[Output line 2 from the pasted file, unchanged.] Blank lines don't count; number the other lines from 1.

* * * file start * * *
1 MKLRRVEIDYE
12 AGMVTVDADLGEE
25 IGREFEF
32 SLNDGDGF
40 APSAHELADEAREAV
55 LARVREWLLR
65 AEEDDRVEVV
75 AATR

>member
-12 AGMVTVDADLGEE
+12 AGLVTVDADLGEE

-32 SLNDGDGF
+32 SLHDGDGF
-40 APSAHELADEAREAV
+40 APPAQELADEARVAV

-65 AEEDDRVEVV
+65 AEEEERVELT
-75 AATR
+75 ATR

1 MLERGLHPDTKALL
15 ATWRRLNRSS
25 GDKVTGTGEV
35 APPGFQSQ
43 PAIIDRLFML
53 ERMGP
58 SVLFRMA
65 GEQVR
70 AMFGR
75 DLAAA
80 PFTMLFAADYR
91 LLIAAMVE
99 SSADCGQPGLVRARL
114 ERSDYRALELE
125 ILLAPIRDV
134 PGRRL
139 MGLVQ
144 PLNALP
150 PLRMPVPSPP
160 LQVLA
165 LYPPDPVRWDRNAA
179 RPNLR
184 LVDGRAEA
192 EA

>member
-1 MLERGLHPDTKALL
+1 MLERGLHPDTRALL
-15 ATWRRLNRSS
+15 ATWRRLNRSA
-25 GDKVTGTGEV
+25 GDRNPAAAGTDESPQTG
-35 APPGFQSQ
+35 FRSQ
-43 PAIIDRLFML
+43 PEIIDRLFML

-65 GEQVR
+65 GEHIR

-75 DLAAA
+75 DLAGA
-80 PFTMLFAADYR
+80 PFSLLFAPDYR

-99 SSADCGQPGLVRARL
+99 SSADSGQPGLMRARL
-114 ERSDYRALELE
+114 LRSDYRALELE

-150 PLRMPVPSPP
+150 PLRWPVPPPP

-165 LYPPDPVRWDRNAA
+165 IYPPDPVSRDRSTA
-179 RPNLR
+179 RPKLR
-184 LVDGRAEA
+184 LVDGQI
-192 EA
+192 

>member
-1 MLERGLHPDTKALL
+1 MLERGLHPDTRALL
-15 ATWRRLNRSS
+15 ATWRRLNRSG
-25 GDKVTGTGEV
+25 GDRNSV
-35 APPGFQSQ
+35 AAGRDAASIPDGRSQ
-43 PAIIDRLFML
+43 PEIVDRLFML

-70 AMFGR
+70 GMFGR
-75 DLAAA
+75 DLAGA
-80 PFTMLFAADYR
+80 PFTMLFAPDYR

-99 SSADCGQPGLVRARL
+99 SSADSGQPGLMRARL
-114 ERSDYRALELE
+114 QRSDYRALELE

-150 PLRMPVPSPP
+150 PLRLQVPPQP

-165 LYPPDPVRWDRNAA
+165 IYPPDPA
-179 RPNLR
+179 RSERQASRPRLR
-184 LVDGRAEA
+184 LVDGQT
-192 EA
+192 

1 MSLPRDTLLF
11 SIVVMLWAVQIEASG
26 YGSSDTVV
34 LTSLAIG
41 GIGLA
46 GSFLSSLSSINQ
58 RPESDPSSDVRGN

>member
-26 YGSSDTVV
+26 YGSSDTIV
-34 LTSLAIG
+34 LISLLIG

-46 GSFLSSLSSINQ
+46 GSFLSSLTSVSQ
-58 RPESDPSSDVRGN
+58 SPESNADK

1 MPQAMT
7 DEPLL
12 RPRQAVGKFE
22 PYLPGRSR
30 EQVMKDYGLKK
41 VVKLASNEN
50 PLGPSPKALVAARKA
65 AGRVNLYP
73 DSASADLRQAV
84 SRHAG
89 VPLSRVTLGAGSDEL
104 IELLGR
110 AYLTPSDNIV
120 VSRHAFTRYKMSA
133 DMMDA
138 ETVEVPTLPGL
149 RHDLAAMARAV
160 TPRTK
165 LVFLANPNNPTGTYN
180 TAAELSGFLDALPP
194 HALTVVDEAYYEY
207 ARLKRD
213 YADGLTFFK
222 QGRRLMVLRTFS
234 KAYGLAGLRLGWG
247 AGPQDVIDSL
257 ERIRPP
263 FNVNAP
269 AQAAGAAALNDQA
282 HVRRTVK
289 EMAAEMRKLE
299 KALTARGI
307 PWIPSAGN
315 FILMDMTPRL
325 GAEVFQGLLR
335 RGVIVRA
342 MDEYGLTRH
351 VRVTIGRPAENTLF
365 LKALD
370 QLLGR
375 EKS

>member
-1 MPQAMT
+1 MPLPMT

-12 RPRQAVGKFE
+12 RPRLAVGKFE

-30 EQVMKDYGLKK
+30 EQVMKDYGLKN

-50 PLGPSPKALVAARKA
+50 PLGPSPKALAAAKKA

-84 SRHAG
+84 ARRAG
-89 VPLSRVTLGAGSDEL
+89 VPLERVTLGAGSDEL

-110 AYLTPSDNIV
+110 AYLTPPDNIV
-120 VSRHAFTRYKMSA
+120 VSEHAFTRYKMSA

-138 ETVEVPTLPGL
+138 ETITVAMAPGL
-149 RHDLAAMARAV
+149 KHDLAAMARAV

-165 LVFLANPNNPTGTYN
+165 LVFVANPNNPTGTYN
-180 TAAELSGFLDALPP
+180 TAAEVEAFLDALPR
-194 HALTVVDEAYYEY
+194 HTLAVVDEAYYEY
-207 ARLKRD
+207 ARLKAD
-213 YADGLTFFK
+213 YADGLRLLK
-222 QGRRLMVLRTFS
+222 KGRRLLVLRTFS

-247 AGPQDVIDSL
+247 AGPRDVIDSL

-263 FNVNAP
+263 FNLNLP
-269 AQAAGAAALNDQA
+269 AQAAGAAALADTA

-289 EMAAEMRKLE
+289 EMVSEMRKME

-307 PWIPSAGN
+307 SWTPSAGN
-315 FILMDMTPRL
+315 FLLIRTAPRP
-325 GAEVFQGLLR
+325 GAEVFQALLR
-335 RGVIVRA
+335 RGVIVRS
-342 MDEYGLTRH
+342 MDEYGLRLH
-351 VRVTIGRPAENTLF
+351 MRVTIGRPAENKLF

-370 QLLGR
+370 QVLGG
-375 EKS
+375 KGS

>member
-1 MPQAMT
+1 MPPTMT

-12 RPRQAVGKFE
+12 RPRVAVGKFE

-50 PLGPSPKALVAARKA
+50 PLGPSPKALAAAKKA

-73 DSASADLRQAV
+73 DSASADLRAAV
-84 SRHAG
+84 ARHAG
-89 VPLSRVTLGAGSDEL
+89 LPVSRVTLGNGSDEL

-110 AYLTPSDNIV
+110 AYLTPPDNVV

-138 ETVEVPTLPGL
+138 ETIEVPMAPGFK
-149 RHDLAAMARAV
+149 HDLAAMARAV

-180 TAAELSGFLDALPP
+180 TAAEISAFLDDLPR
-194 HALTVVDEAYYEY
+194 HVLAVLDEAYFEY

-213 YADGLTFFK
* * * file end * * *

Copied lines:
12 AGMVTVDADLGEE